The National Security Agency and other agencies did not misuse provisions of the United States surveillance program, according to a ruling from a U.S. government privacy oversight board, as reported by IDG News Service. The board also cautioned that certain areas of the program raise privacy concerns. One of those areas includes the incidental collection of communications of United States residents.
The ruling was issued on Tuesday by the Privacy and Civil Liberties Oversight Board, which said that it has not found any traces of illegitimate activity surrounding information collected by the government as it pertains to Section 702 of the Foreign Intelligence Surveillance Act.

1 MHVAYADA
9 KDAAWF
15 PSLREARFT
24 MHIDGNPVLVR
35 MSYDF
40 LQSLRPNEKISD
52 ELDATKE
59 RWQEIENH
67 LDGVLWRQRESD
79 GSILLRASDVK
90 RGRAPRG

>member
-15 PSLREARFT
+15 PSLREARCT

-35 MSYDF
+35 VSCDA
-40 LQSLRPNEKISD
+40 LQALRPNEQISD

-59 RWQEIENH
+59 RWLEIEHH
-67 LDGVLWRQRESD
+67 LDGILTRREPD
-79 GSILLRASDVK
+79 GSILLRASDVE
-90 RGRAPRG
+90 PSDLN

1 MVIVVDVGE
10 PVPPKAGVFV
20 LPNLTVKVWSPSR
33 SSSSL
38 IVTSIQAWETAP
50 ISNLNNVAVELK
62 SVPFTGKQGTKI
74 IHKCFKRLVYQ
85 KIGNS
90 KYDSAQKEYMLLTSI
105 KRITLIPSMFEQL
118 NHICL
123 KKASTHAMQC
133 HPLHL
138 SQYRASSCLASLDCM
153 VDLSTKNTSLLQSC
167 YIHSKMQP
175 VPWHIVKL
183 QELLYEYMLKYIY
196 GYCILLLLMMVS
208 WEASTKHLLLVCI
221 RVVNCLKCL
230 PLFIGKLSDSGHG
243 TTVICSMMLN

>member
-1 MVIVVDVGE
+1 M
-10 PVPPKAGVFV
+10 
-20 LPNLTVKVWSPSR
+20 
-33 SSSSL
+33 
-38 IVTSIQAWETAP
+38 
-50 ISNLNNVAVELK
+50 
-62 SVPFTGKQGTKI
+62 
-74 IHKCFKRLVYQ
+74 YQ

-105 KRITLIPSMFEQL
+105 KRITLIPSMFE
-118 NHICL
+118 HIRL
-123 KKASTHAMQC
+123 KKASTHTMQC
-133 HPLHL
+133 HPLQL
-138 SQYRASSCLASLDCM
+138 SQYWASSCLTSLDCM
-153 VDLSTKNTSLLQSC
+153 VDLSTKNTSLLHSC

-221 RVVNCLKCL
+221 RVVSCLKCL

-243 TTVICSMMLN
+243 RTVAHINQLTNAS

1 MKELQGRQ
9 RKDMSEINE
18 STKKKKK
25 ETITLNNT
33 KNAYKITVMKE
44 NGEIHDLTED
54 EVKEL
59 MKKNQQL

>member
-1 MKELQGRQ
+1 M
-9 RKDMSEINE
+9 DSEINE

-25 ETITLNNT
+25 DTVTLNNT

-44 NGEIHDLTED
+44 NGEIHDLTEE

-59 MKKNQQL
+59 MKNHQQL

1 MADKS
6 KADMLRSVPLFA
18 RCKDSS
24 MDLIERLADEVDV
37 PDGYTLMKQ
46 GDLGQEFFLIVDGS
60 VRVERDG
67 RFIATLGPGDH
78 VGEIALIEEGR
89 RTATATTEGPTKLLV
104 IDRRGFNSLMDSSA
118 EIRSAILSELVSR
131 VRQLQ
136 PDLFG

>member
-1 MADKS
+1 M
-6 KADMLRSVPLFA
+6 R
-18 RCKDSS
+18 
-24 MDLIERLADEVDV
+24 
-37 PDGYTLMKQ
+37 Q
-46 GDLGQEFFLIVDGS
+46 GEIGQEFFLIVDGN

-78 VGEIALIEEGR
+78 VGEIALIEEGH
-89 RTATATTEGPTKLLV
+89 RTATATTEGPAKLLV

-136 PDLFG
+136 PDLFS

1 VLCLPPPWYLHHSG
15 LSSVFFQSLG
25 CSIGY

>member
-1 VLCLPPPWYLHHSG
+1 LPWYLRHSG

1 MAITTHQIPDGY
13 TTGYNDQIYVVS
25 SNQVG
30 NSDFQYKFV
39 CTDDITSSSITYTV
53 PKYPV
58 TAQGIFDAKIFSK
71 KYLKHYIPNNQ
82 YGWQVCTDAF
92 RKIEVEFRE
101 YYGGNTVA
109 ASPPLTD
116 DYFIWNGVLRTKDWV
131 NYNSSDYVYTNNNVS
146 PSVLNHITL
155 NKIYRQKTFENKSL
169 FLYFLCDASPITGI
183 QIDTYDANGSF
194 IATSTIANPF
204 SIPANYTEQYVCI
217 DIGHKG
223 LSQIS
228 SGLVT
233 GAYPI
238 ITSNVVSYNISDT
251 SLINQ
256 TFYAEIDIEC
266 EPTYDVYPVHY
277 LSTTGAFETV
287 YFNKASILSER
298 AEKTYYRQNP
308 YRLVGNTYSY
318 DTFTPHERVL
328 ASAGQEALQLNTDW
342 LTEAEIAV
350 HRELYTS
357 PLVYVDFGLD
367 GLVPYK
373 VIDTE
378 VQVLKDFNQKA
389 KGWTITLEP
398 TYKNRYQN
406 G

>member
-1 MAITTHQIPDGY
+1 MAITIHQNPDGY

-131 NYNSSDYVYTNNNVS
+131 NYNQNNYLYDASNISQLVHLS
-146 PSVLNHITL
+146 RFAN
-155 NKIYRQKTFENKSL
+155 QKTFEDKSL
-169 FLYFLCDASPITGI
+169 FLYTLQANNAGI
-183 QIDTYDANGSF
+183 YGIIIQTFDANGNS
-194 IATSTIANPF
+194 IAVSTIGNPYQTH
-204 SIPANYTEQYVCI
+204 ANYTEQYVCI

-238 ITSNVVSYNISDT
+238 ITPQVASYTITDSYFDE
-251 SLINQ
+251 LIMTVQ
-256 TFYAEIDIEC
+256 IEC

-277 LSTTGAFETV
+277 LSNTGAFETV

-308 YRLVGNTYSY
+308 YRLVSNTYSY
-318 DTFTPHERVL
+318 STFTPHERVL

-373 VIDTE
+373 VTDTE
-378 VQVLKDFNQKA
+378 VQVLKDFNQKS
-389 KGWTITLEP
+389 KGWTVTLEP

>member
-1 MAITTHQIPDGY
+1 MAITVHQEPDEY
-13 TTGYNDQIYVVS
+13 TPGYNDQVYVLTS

The report stated the following:
“Such aspects include the unknown and potentially large scope of the incidental collection of U.S. persons’ communications, the use of ‘about’ collection to acquire Internet communications that are neither to nor from the target of surveillance, and the use of queries to search for the communications of specific U.S. persons within the information that has been collected.”
The panel did not discuss the expectations of lawmakers and civil rights groups who recommended ways to stop backdoor spying on people in the country.
The panel issued ten recommendations that are aimed at arriving at a better balance between civil liberties, privacy and national security. Some of the recommendations include changing the targeting procedure, changing the procedure for queries using people identifiers in the country and the role the Foreign Intelligence Surveillance Court in the process of certification.